Weber and contrast ratios
according to Timo

Timo claims that the ability of the visual system to discern intensities - the Weber fraction - is 2%. The step from code 50 to code 51 corresponds to an intensity step of 2%. Codes less than 50 will be liable to exhibit banding (contouring).

Timo insists upon coding linear light, even in 8 bits. If the highest intensity is code 255, then the contrast ratio between white (255) and the darkest code free of banding (code 50) is 5:1. That's equivalent to a contrast ratio limit of 5:1.

If the display contrast ratio was 10:1, then codes as low as 25 could be distinguished from black. But in linear-light intensity coding, the step from code 25 to code 26 is a 4% jump in intensity. This is larger than Timo's Weber fraction, and is bound to be perceptible.

Even if you assume that vision degrades to 4% contrast sensitivity near black, there is no way that linear light coding in 8 bits will achieve acceptable performance in viewing environments (or display media having contrast ratios in excess of 10:1: Eight-bit linear coding cannot work in television, cinema, projected transparencies in a darkened room, or even high-quality printing.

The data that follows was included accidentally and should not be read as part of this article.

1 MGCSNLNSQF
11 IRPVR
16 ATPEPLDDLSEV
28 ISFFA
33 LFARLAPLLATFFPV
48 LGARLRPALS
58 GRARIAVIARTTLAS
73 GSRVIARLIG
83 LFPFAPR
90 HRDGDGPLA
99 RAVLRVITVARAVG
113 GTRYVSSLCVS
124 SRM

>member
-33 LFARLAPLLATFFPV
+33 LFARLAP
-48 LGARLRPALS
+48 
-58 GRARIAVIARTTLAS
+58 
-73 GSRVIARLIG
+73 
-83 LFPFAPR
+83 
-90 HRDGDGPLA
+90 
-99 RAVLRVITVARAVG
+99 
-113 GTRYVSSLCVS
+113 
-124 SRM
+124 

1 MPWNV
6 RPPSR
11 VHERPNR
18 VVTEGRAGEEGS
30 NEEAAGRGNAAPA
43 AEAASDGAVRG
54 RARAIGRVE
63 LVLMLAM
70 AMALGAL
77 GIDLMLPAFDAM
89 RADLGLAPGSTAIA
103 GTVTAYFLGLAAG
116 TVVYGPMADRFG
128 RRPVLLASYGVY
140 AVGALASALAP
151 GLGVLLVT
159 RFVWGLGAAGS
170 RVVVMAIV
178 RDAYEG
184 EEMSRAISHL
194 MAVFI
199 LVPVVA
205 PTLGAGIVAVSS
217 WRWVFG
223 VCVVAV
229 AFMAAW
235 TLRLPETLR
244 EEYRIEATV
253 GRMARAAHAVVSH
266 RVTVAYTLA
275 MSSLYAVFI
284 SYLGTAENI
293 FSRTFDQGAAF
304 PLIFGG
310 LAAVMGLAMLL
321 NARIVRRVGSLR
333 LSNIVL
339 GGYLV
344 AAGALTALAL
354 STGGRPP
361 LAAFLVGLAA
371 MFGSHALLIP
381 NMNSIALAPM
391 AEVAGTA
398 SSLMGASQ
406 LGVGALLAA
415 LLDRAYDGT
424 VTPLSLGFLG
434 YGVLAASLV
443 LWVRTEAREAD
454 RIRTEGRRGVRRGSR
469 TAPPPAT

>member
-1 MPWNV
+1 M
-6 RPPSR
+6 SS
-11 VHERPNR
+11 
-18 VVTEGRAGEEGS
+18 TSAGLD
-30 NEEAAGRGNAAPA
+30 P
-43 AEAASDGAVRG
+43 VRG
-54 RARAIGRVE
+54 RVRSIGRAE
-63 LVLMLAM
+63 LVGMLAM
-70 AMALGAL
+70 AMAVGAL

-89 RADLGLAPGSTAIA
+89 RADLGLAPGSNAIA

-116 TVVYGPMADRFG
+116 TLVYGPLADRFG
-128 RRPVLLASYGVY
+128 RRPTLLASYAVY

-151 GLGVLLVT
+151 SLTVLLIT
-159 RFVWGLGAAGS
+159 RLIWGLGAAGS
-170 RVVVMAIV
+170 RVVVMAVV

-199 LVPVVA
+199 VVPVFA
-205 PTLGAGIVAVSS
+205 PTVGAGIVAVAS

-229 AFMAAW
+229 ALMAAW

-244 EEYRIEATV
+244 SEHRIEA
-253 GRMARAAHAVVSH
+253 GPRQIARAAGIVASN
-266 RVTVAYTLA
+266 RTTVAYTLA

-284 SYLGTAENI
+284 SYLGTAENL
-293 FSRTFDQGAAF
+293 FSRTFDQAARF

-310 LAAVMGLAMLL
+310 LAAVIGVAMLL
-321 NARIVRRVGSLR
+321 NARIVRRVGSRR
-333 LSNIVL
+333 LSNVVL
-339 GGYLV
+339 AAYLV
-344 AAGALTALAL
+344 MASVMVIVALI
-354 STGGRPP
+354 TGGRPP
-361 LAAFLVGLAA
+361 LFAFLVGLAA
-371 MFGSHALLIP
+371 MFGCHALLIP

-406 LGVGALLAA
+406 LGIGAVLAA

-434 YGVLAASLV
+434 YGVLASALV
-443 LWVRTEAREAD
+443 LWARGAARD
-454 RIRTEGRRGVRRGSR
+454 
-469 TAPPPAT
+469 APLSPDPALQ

For Timo, we need to add a row in the table, for contrast ratio 5:1. If Timo gets acceptable image quality with 8 bit linear light coding, I conclude that the contrast ratio in his display environment is about five to one.

Contrast sensitivity
 2%  1% 0.5%
Contrast ratio   
(Timo's environment)
(~6.3 bits)
(office environment)
(~7 bits)
(~8 bits)
(~9 bits)
(living room, television)
172 342 682
(cinema theater)
(~8 bits)
(~9 bits)
(~10 bits)

Timo demands linear-light coding. But equivalent performance could be obtained from a nonlinear system having only 81 codes, easily accommodated in 7 bits.

Main thread:

Timo thread:

See also: Gamma FAQ - Linear and nonlinear coding - Weber and contrast ratios - Timo and linear coding

Charles Poynton - color links - Gamma FAQ - Linear and nonlinear coding
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